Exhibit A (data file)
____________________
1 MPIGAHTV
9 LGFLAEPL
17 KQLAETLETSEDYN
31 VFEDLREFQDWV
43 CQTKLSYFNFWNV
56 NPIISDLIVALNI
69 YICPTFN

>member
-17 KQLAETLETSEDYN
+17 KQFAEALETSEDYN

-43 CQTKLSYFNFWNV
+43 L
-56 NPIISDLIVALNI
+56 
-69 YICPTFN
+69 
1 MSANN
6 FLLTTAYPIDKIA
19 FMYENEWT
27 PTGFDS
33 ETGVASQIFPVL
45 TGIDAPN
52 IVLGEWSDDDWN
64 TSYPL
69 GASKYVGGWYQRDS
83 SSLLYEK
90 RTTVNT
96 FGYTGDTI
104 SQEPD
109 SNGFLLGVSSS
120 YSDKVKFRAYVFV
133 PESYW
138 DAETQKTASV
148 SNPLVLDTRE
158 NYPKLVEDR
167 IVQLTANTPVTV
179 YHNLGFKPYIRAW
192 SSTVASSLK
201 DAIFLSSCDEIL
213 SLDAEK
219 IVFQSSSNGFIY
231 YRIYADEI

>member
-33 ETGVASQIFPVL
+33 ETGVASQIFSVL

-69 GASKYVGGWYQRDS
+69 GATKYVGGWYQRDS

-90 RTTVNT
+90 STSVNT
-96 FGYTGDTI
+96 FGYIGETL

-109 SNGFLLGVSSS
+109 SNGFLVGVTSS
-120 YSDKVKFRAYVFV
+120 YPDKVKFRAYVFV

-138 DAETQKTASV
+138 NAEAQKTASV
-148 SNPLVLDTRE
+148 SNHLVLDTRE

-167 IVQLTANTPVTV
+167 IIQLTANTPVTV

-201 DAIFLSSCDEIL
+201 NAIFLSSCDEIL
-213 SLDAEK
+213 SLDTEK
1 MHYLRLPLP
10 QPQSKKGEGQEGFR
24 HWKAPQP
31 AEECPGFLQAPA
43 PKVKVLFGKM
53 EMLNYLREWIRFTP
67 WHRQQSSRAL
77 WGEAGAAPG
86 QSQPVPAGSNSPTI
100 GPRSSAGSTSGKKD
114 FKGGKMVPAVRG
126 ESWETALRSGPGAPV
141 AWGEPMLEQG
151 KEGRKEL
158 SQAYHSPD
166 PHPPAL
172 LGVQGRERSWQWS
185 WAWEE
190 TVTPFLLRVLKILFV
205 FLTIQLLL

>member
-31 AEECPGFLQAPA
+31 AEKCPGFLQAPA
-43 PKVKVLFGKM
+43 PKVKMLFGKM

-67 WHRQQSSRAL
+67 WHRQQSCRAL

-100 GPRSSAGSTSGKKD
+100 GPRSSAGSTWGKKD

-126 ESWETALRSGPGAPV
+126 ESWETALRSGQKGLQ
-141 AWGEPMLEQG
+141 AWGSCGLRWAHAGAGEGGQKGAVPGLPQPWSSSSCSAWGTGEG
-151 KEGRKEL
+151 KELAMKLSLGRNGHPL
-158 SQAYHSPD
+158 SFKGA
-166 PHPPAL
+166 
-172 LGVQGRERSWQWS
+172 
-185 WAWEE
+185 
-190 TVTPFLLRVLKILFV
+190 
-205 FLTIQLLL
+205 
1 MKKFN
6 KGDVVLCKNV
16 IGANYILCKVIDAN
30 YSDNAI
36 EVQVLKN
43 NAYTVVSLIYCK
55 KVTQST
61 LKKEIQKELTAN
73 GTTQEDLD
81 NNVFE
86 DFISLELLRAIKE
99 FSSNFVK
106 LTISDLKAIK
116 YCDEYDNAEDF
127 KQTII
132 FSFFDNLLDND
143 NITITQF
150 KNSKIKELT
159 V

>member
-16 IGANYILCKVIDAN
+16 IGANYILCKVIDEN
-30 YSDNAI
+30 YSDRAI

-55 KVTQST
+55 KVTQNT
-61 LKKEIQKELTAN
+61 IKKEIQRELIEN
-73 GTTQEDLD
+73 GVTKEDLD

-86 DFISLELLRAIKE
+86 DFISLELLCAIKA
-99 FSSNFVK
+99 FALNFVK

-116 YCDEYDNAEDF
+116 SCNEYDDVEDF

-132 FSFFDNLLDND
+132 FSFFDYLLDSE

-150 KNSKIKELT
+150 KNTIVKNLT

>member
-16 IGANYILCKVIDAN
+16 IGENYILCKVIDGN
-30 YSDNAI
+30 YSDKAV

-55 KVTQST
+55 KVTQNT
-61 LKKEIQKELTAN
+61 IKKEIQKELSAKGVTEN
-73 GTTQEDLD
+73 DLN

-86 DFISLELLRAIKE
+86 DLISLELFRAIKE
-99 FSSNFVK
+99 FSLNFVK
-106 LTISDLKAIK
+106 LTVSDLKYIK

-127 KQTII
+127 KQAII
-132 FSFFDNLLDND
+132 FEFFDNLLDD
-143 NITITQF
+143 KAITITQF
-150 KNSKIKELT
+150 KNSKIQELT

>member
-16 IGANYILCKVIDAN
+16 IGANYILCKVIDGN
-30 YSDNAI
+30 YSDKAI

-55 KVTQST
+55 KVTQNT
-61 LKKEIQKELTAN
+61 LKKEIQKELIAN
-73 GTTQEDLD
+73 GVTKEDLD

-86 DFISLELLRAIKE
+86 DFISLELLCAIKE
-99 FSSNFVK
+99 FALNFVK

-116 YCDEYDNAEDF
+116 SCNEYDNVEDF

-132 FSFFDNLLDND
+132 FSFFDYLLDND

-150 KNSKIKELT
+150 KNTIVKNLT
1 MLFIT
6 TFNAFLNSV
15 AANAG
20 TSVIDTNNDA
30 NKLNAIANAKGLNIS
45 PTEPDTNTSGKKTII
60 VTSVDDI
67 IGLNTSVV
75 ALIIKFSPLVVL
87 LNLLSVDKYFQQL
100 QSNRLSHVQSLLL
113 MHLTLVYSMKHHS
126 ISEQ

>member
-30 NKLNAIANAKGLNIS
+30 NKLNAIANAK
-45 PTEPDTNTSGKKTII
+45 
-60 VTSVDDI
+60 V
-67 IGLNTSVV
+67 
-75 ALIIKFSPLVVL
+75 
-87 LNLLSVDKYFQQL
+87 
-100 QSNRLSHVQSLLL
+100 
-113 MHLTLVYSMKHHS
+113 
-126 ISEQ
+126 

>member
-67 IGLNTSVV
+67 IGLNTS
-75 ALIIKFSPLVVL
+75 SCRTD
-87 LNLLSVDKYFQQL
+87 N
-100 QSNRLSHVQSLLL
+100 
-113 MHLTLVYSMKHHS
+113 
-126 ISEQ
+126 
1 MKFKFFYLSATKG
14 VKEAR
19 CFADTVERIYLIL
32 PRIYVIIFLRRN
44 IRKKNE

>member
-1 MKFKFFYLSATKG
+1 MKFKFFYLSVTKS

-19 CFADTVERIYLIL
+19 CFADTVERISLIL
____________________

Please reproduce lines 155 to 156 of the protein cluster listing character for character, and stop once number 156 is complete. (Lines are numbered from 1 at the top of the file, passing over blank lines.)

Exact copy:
+16 IGENYILCKVIDGN
-30 YSDNAI